Retrospect, especially about the lives of famous men, can elevate the mundane into the monumental, but the intensity of Keats’s commitment to art and the passionate goodwill he brought to friendships make it difficult to discuss his biography without a calcifying grandeur. Even his contemporaries tended to reshape Keats according their presuppositions about poetry and poets. William Hilton’s famous portrait is a visual example: using angle and shade, the painter elongated Keats’s strong face, and collapsed his alert posture, into the Romantic stereotype of the tender dreamer. The actual, burlier man picked schoolyard fights habitually in childhood, enjoyed vigorous exercise, and wouldn’t flinch at an open cadaver.
Most of all, Keats was driven by the desire to be “numbered among the English poets,” a destiny he predicted for himself, and eventually gained after his death thanks to a ravenous international readership. His work, derided by successors as famous as W.B. Yeats as that of “a schoolboy…With face and nose pressed to a sweet-shop | window…” has nonetheless become an academic industry, and a touchstone for all writers who hope to blend rococo imagery with the sound of sense.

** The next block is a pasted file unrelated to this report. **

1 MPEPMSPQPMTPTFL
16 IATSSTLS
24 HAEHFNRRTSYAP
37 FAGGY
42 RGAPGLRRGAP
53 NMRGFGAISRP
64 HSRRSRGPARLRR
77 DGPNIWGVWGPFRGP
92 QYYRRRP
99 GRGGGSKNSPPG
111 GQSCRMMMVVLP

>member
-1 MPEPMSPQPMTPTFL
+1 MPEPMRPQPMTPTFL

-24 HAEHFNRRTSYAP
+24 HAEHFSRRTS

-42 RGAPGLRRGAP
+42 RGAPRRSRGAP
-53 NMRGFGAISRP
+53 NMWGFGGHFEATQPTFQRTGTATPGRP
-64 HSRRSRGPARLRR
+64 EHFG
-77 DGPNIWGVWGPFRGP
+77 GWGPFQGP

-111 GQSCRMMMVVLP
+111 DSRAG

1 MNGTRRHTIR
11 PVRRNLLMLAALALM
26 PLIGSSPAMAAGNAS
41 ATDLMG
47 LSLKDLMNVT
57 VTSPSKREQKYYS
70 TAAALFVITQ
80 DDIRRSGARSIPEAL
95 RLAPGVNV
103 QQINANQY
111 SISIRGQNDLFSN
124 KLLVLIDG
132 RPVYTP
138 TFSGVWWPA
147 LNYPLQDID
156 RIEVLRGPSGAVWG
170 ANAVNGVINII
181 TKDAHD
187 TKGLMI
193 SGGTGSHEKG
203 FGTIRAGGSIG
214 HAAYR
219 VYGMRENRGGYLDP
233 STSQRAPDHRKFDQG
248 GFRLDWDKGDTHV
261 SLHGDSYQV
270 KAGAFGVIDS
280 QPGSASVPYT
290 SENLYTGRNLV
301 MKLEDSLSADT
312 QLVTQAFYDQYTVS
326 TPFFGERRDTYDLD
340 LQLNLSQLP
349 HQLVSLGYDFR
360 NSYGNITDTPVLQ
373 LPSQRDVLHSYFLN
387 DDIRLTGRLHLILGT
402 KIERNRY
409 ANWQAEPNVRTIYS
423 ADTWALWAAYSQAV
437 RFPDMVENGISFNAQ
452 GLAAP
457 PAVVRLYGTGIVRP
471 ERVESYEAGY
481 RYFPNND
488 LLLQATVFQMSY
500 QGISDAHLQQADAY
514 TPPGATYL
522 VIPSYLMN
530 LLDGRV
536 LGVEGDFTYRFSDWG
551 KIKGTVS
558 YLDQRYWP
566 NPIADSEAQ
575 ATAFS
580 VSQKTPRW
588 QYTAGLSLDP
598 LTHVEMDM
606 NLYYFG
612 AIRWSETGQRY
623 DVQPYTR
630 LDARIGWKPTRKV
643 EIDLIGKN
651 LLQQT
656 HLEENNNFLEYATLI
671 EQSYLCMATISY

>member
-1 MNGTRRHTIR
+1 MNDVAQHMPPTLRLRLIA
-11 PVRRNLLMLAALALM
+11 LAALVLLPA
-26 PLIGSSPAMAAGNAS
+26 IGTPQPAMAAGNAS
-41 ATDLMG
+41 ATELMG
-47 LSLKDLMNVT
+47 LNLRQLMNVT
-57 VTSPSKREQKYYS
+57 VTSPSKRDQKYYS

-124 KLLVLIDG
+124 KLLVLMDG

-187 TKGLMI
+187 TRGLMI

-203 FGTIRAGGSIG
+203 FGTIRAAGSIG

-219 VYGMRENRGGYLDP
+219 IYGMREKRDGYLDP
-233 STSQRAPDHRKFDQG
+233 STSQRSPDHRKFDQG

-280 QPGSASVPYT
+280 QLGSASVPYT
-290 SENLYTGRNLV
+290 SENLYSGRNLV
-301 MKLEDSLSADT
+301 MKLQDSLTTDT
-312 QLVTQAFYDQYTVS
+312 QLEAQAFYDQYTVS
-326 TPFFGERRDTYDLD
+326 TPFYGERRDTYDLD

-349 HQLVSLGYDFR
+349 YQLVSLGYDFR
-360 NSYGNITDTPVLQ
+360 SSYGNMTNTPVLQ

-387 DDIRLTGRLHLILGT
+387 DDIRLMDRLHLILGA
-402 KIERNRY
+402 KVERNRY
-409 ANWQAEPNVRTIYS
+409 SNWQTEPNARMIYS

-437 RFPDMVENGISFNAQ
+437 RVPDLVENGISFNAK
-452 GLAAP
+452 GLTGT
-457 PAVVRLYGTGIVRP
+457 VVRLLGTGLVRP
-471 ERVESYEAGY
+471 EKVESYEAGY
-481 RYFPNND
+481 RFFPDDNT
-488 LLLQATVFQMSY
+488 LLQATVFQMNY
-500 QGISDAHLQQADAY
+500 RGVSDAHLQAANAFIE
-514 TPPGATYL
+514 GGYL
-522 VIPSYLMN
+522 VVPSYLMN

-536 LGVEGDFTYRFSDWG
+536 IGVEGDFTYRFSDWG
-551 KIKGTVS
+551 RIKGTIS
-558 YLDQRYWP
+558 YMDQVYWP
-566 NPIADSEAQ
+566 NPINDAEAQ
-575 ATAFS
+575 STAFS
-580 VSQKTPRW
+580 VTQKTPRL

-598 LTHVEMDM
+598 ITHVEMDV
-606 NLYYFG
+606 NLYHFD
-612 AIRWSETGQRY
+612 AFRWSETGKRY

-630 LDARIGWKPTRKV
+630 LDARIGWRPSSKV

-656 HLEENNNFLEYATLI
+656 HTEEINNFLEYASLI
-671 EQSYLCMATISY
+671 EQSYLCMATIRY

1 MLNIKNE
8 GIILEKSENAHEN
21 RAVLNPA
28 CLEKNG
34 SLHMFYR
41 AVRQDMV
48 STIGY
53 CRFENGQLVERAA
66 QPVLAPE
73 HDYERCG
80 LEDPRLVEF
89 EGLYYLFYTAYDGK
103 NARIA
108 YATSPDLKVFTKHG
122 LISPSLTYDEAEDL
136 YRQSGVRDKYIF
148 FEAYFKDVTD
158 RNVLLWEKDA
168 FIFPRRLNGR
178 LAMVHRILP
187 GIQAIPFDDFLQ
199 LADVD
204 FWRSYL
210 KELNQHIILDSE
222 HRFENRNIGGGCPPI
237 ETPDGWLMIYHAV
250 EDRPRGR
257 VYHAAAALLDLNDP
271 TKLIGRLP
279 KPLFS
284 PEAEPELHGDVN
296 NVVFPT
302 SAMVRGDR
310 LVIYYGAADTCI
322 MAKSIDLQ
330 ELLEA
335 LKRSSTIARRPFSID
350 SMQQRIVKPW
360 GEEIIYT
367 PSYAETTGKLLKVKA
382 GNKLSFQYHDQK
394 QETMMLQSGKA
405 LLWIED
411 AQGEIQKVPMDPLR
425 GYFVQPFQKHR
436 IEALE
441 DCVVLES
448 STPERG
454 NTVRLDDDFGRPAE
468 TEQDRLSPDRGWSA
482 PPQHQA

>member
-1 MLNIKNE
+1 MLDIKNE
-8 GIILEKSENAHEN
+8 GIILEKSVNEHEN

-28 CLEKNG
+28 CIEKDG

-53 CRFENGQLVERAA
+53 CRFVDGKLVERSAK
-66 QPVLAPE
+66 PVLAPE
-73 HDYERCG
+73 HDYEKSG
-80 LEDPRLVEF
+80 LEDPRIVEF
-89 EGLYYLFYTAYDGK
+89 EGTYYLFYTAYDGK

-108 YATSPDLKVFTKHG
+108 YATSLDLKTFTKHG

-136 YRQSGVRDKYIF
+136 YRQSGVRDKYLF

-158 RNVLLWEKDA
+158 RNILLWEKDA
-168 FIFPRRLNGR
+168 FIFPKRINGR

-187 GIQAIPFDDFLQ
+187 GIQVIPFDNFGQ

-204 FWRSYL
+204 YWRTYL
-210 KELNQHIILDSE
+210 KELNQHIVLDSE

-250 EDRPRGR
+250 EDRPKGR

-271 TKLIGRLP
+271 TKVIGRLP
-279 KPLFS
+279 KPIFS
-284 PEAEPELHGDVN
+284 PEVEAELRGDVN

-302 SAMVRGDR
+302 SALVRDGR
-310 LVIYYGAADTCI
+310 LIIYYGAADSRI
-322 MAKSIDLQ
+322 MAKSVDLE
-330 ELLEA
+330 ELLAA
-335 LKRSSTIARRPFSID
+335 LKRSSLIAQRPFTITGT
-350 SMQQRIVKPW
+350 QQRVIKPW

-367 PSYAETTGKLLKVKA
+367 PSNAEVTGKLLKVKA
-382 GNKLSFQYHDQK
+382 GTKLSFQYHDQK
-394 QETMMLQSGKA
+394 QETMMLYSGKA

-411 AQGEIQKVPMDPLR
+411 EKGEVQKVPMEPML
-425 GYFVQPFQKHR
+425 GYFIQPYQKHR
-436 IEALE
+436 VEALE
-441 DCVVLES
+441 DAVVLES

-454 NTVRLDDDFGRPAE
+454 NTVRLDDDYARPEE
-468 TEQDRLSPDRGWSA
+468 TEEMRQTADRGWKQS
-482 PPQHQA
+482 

Most often, Keats’s short life is read as an allegory about the power of persistence on the approach to a fixed creative object. But the actual story is more complicated. Keats was fired by the ambition to write an epic; an ideal that typified the contemporary perception of the master poet. In the wake of his many efforts to do this float grand fragments, but nothing in the genre that could approach Wordsworth’s Prelude for scale or command of subject. Aided by time and experience, Wordsworth learned to abandon classical inspiration and make an odyssey from his biography. The result, in a Napoleonic era where nationalist epics like The Faerie Queene seemed passé and even questionable, was a work calibrated to its time. Yet Keats never enjoyed the luxury of long reflection, and during the seasons he was working furiously at long narratives like “Hyperion” and “Isabella”, he relieved the pressure by writing cast-offs that would later be recognized as his masterpieces.